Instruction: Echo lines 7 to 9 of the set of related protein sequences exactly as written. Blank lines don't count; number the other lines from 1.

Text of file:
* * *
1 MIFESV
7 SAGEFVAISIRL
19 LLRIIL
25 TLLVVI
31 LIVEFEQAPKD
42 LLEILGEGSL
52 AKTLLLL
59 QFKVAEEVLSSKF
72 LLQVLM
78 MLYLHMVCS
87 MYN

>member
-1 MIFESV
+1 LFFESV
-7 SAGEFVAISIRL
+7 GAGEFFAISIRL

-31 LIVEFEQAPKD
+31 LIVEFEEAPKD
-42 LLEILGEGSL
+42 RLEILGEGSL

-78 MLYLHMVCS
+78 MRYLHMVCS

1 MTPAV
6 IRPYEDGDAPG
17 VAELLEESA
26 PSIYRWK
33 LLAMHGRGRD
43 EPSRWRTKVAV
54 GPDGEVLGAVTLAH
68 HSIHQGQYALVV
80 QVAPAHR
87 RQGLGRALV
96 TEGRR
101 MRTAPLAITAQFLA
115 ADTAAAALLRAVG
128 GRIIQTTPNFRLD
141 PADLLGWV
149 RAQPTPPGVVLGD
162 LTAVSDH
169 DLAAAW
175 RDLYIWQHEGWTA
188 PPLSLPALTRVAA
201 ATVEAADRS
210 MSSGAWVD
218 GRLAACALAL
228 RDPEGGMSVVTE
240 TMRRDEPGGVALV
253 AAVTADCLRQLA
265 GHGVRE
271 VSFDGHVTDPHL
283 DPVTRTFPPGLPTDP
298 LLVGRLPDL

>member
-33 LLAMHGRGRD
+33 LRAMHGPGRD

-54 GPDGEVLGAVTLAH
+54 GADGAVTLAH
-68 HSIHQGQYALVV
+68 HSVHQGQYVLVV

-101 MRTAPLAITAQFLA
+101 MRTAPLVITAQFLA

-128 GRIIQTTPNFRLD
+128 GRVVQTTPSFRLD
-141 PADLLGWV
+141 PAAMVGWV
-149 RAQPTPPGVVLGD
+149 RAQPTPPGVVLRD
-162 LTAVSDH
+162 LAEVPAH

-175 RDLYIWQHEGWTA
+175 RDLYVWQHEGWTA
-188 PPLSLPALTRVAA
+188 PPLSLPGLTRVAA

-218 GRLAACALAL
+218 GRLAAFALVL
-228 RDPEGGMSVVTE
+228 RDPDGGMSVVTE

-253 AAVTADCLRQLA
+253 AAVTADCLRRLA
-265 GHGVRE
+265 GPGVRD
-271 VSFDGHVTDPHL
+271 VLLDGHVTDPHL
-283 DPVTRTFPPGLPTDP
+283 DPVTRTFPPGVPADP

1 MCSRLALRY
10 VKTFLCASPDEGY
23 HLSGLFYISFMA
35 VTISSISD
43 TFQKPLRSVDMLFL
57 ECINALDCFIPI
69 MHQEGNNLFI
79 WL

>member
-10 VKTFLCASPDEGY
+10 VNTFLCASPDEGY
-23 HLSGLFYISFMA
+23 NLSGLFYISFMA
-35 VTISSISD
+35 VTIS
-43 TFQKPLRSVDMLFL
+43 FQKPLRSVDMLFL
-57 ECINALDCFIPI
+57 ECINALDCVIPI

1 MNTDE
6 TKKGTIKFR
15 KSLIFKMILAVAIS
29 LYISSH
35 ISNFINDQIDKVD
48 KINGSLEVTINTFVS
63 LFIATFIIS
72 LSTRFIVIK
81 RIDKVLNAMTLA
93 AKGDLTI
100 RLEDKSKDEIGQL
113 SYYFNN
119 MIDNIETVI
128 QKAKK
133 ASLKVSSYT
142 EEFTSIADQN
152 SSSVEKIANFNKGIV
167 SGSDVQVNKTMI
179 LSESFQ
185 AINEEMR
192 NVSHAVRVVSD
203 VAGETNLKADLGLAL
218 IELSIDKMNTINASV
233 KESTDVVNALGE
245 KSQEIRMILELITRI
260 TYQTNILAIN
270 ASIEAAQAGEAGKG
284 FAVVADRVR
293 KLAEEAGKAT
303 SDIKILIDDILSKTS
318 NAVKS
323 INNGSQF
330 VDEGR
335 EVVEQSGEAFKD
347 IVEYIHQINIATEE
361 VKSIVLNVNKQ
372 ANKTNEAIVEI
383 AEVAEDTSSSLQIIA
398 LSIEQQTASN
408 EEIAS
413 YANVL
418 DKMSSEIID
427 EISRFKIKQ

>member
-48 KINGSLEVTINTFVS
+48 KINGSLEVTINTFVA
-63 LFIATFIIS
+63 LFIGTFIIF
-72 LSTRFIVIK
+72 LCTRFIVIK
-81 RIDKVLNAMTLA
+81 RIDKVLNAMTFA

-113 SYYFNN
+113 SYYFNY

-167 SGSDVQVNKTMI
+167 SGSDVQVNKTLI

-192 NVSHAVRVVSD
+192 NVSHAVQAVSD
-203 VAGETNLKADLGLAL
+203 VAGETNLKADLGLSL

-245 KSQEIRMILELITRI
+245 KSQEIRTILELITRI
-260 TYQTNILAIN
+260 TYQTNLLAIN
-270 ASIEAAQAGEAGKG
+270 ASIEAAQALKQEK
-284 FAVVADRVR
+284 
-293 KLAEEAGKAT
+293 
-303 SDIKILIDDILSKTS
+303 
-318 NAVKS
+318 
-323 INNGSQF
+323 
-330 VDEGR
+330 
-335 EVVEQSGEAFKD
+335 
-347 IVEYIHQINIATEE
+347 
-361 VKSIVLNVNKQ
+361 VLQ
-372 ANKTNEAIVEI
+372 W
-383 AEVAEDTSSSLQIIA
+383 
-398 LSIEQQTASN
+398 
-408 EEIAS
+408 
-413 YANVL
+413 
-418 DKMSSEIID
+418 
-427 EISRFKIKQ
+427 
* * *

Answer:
52 AKTLLLL
59 QFKVAEEVLSSKF
72 LLQVLM